Pharmaceuticals are always a hot consumer sector, and with the aging baby boomers coming online, it’s a sector sure to continue growing. But gaining employment into the industry isn’t easy. Competition is fierce and companies can choose from the cream of the crop. So, how do you become part of that creamy crop?
1. College Graduates Wanted
There was a time when pharma reps completed their degrees in chemistry or biology and landed a well-paying job before the ink was dry on their diplomas. Not so, any more. Larger drug makers rarely, if ever, hire individuals who only have two-year degrees. Why? Because there are so many viable applicants with Bachelor’s, Master’s and Doctorate degrees, they don’t have to.
Pharmaceutical companies want the highest calibre representatives. These men and women are the face of the company — and a Bachelor’s degree represents company quality better than an Associate’s in liberal arts. So, step one to breaking into this lucrative profession – get an education. Get lots of education, so you become more desirable within this highly specialized industry.
2. Consider an Internship
If you’ve got the credentials but lack the experience, consider signing on as an intern for one of the larger pharmaceuticals. Big pharmaceutical companies, such as GlaxoSmithKline, Amgen, and Lilly Pharmaceutical, also offer intern programs. It’s a great way to learn the industry, an even better way to make valuable contacts.
3. Consider an Associated Sales Position
If your goal is to represent a pharmaceutical company, you may want to gain related experience with another company – for example a medical supply company or possibly work a part-time job at a doctor’s office. Being on that side of the “fence” can expose you to medical terminology, jargon, and put you in the position to witness what pharmaceutical reps could/do face on a daily basis.
It’s highly unlikely that a drug manufacturer will hire a rep without some sales or sales-related experience (customer service, marketing, customer relationship building). Yes, they’re looking for credentialed reps, too, but they also want you to have some sales aptitude behind you too. So, if you can land a job with a company that provides goods and services peripheral to the field, you’ll be gaining valuable and sought-after business-to-business experience.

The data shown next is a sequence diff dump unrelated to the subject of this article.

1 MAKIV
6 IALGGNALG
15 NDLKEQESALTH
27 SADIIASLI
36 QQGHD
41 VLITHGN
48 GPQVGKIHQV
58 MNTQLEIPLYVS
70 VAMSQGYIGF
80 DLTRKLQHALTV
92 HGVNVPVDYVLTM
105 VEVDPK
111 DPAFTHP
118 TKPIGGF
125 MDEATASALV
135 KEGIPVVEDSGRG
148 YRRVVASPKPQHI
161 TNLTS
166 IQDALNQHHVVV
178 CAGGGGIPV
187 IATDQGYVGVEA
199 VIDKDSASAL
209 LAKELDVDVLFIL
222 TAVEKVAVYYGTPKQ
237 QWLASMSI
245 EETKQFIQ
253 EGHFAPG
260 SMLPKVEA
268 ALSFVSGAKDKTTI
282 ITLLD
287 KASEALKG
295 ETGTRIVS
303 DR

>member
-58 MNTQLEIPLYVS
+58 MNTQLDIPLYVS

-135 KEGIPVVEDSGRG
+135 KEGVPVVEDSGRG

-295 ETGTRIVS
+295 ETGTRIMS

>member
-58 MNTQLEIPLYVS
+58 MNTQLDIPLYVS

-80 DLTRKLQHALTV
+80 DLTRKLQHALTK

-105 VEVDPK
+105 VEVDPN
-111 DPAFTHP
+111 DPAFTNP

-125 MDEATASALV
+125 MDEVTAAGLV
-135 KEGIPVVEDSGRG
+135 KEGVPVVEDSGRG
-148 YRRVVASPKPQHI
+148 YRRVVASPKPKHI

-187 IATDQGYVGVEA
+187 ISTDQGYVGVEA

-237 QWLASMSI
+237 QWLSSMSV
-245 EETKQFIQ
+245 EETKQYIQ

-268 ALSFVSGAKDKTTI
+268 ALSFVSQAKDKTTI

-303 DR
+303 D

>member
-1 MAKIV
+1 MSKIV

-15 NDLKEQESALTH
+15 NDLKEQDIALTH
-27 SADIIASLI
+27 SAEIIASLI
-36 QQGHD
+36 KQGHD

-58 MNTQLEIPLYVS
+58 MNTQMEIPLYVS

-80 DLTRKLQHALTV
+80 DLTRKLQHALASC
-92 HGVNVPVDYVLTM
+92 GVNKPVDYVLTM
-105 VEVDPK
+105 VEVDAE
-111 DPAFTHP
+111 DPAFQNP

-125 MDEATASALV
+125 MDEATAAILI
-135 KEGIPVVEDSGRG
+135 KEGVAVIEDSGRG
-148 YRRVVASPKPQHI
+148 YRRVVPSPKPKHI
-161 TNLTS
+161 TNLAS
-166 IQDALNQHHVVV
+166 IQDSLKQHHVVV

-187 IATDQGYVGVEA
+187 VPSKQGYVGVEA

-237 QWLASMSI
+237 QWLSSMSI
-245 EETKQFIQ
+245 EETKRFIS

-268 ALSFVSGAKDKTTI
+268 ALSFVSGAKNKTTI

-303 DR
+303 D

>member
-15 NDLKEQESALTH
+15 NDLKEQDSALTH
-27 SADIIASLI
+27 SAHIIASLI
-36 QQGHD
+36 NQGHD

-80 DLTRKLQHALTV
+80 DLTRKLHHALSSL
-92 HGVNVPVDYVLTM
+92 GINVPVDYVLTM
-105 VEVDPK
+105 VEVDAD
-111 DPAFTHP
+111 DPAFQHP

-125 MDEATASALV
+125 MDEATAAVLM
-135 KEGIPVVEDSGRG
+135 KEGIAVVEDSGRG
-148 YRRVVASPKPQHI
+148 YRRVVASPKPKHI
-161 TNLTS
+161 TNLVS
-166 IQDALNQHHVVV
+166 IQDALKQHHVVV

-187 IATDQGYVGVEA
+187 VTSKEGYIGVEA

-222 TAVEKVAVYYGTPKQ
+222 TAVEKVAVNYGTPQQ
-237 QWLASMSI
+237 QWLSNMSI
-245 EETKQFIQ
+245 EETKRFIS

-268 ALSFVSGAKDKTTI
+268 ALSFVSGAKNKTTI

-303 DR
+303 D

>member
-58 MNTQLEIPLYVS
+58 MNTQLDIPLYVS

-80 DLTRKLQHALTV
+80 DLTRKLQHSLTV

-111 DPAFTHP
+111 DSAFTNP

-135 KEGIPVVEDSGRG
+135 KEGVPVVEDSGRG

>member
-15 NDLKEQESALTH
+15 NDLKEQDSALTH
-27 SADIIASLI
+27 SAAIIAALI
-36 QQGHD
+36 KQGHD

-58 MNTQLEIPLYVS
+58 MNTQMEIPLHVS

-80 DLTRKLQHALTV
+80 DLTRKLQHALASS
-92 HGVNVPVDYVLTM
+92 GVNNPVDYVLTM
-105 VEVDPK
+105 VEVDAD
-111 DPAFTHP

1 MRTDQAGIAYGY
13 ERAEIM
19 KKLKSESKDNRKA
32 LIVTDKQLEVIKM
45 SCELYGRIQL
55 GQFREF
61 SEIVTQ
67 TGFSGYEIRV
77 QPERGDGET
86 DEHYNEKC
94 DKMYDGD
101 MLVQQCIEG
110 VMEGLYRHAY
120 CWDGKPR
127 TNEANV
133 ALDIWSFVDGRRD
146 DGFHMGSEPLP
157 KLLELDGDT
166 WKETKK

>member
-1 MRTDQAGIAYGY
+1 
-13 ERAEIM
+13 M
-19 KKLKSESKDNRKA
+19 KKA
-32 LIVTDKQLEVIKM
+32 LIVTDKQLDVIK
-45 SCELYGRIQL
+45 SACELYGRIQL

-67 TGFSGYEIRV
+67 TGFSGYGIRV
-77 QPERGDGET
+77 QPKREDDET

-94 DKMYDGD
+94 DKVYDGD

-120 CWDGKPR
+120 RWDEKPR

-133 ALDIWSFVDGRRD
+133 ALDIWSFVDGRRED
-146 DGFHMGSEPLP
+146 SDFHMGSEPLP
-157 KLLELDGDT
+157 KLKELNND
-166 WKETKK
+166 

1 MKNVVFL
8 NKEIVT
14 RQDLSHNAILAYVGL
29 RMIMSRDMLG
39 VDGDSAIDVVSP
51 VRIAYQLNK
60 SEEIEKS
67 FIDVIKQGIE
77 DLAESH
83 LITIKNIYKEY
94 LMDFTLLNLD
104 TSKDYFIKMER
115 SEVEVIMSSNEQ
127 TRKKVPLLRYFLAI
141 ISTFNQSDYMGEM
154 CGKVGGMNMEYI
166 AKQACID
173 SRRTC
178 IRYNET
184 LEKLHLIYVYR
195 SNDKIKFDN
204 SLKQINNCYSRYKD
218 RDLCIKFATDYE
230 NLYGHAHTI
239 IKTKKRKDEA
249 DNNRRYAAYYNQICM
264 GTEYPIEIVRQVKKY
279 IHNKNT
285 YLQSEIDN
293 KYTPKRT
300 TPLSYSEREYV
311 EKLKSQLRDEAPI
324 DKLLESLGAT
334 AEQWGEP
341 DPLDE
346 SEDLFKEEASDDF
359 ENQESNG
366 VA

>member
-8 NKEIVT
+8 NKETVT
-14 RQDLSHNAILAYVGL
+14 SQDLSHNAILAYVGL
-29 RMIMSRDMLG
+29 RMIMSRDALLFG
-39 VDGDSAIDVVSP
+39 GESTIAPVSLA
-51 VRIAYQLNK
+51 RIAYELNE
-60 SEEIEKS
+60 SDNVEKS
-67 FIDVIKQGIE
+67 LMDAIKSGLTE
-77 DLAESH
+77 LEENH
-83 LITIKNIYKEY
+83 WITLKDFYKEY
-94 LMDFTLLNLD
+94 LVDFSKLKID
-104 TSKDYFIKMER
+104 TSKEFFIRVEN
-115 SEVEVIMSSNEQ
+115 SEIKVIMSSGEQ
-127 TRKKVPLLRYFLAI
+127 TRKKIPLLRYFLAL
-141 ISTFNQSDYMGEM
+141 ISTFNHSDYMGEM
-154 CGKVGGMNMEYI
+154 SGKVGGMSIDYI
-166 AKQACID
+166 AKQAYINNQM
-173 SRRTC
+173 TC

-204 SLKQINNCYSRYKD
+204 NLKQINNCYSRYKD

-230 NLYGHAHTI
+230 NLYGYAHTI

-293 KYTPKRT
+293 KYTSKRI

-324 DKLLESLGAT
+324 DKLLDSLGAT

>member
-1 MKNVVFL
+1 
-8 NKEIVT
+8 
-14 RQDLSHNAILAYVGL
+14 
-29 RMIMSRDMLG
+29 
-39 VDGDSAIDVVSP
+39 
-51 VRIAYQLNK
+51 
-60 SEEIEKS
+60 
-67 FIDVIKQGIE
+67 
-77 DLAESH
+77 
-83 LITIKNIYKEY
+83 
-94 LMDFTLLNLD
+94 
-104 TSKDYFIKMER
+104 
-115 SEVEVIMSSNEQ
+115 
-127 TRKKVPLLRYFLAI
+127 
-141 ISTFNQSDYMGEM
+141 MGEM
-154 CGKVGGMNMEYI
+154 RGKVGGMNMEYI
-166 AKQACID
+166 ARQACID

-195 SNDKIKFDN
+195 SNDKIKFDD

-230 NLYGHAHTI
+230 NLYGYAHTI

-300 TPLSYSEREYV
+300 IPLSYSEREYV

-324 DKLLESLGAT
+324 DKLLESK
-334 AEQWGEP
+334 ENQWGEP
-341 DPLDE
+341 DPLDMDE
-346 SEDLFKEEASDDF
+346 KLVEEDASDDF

4. Prepare a Killer Resume — Even if You Don’t Have Sales Experience
Your resume must be right on target, even if you don’t have any sales background to speak of. That’s why most serious sales professionals, whether account managers, new business development, regional/national/international sales, hire a professional resume writer to design a resume that stands out from the rest. Professional writers can open doors not opened otherwise. What jobseekers fail to understand is that a great resume is an investment into a great future. Without a top-notch resume, you’re dooming your career to flounder.
Not to discourage you, but Internet job postings for pharmaceutical reps are rumored to generate 1,000s of responses, each with a resume attached. Would your resume stand out? If you can’t answer, yes, you’re not going anywhere.
It’s always easier to land a position with an in-house referral, so meet with professionals who are already doing the work. But what if you don’t know any reps? Utilize online networks, such as MedZilla to align with people who are already within the pharmaceutical industry. Here is a quick snapshot of pharmaceutical sales reps on MedZilla. Delicately and professionally send unobtrusive emails to pharmaceutical reps working in your area to converse electronically and potentially set up a face-to-face appointment to chat.
You can also ask your doctor or pharmacist for professional recommendations. These medical insiders work with reps and will usually have a drawer full of business cards they’ll share with an up-and-comer. Important note: Many reps are inundated with requests for information from people just like you – strangers. Don’t be discouraged if you don’t hear back. That’s why you’ll have better success if you send out personalized and targeted letters to a well-researched list of those in the industry.
6. Apply Strategically
Start with an Internet search. You’ll discover that there are sites that list job openings across the country, like MedZilla.com. Most drug makers also post openings on their individual company sites, so add these sites to your favorites list and check back often. Get subscriptions to a professional publications on drug discovery and development, pharmacology, and other industry news. Taking this extra step, you can remain current on trends and happenings within the industry. To break through, you absolutely must keep abreast of industry trends, issues, and activities.
7. Be Persistent
Persistence is a positive characteristic in any sales position. Pharmaceutical sales is no exception. So, don’t worry about being a bother. If you don’t land job #1, move on to job #2 and #3 and #4. It may take time, but if you stick to the playbook, you’ll find yourself in a position of responsibility and prestige.
There are no shortcuts. The competition is simply too overwhelming. There are too many applicants chasing after too few jobs. So, earn your credentials, attend the seminars, and conferences. Hook up with someone in the industry and find a mentor, either through contacts at your present position, online, or through a personal referral. Also, deliver a great resume, do your homework for the interview, and dress for success. You may have the degree, but the industry doesn’t want the academic look – they want sharp, smart, professional reps. And that’s you, isn’t it?
Teena Rose is the author of “Cracking the Code to Pharmaceutical Sales.”